As far as Coulson's own pronouncements are concerned, a certain amount of mythology has built up. The phrase Andy Coulson "has always denied knowing" about the phone hacking became something of a mantra in the media. In fact, it is quite inaccurate, and the press had bought the most spectacular dummy. On 26 January 2007, an enduring untruth was born when journalists, possibly briefed by people who knew no better, were given the impression that Coulson had known nothing about the phone hacking by Glenn Mulcaire and Clive Goodman. It became the accepted truth, even though, in Coulson's own statement, there was no such denial. He said merely: "I deeply regret that [these actions] happened on my watch". There was to be no explicit denial for more than two years.
Did this glaring omission not raise concerns when the Tories came to do the due diligence on Coulson? Seemingly not. Indeed, there is no sign of anyone having even noticed. "Our biggest concern was to check whether all the court cases had concluded, whether there were outstanding tribunals," said one leading Conservative, perhaps aware that Clive Goodman had launched a case against the paper for unfair dismissal. Coulson's appointment was announced on 31 May. Behind the scenes, the settling of Glenn Mulcaire's case for unfair dismissal was imminent. His deal, agreed in principle, was signed days later.
But who had made sure that there was nothing in Coulson's past that might embarrass the Tories? Early in the saga, in one of his few statements on the matter, Cameron was strikingly imprecise as to who or what had reassured him that Coulson was in the clear: "I am satisfied that Andy Coulson was not aware that a journalist at the News of the World was engaged in this practice." He later told Lord Leveson that he had had the conversation himself.
A version of that exchange has been proposed by the journalist Matthew d'Ancona, an admirer of Coulson. In his book In It Together, d'Ancona says that Cameron's conversation with Coulson was the subject of wilful blindness. When Cameron raised the issue, Coulson had chosen a form of words that suggested he knew nothing of the detail of what the pair were doing on that occasion, but didn't deny knowing about the widespread practice of phone hacking. Cameron, we are to believe, takes Coulson to mean he knew nothing at all. "Coulson had said one thing and Cameron had heard – or remembered – quite another."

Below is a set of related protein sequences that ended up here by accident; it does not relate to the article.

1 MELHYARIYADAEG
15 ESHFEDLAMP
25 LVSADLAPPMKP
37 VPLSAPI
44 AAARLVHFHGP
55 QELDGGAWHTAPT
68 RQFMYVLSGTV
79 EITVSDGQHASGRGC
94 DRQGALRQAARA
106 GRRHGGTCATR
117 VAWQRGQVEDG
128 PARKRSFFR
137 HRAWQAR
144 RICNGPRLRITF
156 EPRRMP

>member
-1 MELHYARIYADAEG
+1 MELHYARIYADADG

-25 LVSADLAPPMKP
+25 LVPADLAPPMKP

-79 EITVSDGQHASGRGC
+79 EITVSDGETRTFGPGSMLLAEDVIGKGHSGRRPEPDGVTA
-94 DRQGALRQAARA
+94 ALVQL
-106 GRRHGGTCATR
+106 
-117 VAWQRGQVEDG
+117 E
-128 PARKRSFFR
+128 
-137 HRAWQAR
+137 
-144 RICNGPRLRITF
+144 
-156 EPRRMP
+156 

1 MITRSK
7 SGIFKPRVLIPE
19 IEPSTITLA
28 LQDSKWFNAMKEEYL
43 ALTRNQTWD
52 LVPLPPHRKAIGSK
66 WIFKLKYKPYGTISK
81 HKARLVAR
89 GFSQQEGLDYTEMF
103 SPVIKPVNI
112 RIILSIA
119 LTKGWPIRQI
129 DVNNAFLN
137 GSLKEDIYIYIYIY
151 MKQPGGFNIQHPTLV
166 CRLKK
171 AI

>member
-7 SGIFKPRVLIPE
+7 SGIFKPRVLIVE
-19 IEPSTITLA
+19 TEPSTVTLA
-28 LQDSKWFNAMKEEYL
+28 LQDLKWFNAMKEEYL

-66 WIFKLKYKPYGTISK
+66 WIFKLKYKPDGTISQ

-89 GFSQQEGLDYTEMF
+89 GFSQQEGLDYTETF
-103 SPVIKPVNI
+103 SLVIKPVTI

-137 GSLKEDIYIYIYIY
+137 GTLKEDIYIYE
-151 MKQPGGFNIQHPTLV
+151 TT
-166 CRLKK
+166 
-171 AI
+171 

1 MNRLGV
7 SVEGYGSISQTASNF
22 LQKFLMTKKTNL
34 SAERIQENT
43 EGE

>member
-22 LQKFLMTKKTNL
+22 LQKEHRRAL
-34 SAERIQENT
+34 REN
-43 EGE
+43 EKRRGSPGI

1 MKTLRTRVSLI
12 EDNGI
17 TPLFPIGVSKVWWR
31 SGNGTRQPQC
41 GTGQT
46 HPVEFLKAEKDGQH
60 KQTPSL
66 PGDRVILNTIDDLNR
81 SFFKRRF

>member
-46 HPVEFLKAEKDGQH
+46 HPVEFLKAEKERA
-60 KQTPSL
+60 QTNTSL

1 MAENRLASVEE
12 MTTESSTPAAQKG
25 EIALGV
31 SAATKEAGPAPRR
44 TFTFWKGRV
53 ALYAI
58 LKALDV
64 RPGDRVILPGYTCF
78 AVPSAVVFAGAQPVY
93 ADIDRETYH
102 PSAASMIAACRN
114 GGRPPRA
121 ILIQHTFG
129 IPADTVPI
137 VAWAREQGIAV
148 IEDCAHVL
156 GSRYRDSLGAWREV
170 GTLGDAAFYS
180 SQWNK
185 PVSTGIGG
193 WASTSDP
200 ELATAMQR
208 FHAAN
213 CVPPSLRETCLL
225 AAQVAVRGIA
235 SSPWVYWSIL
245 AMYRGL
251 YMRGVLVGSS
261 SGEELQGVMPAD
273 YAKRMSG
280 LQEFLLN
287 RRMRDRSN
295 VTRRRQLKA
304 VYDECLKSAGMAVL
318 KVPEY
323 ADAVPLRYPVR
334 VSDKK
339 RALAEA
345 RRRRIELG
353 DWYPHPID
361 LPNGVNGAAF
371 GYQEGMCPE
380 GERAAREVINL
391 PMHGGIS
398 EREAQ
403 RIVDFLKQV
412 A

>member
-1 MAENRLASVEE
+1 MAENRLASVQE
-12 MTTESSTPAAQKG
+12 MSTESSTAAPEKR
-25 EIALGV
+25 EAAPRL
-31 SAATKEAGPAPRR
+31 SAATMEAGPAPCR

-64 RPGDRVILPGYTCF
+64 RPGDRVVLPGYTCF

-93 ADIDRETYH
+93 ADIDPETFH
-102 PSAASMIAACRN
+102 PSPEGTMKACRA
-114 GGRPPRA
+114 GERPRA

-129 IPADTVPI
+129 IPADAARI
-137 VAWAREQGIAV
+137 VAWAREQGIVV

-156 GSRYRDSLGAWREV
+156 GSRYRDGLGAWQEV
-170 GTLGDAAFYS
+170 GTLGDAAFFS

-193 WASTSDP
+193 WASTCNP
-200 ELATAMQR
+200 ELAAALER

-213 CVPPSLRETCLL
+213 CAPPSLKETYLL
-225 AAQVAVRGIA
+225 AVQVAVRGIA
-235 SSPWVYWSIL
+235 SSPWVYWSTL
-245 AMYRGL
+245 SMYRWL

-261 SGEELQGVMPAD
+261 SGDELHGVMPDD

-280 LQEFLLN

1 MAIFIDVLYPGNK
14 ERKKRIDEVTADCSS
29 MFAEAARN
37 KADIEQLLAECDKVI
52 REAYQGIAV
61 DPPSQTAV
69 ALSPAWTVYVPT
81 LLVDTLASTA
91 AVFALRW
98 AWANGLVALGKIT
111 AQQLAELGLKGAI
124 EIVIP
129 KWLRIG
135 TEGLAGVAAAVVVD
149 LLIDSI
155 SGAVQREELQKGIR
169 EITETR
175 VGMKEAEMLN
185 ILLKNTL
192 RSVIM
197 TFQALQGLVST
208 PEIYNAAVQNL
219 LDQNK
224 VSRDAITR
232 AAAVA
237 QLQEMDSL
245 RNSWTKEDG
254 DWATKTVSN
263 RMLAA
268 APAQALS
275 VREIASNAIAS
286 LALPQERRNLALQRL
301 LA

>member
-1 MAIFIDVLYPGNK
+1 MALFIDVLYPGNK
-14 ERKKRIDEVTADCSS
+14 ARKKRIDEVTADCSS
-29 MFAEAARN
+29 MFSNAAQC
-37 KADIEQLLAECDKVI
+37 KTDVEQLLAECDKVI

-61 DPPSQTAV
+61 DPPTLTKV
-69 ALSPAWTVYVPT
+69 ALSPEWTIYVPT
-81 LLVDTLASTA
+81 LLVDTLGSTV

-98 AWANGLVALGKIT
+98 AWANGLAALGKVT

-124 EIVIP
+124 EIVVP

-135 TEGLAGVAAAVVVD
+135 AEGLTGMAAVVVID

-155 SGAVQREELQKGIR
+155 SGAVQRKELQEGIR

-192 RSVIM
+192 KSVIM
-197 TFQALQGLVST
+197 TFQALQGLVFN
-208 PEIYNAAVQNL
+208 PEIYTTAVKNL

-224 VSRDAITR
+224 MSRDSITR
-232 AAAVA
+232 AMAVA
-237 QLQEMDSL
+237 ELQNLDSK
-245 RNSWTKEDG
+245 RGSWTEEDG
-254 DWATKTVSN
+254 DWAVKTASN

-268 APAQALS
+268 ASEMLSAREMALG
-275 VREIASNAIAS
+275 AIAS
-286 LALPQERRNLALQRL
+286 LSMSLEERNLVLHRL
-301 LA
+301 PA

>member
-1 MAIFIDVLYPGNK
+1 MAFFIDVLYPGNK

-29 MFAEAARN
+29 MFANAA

D'Ancona's offer of a lifeboat wins points for generosity and novelty, but is not the end of the story. Coulson's version, that he said something to the effect that he didn't know what Goodman and Mulcaire were up to, and that this was effectively the end of the conversation, leaves the Prime Minister looking either a fool or a knave. If he is a fool, it is for failing not to spot the evasiveness of Coulson's reply, which seems unlikely, for he is acutely political and sharp-eyed. If a knave, it is because Cameron was perfectly aware of the inadequacy of the denial, but cynically turned a blind eye, knowing that one day, in extremis, he'd be able to accuse Coulson of misleading him. The second option suited them both, but if true, suggests Cameron, by nature trusting and generous-spirited, had no interest in knowing the truth about Coulson's past, only in his ability to help get him into Downing Street. What d'Ancona calls Cameron's wilful blindness in this context (echoed by Tory pundit Lord Finklestein last week) is not that of an indulgent parent benignly pretending not to see a child taking the last biscuit. It is taking a big gamble and hoping no one will notice.
And for a while, no one did, or seemed to. In the absence of further evidence of phone hacking, the issue seemed to have gone for good. In late 2008, as Brooks and Cameron bonded in the Cotswolds, Francis Elliott and I were preparing a new edition of our biography of Cameron. Coulson had mentioned in a private conversation with a journalist that in his resignation statement he had denied knowledge of phone hacking. This was not my recollection, so I re-read that statement.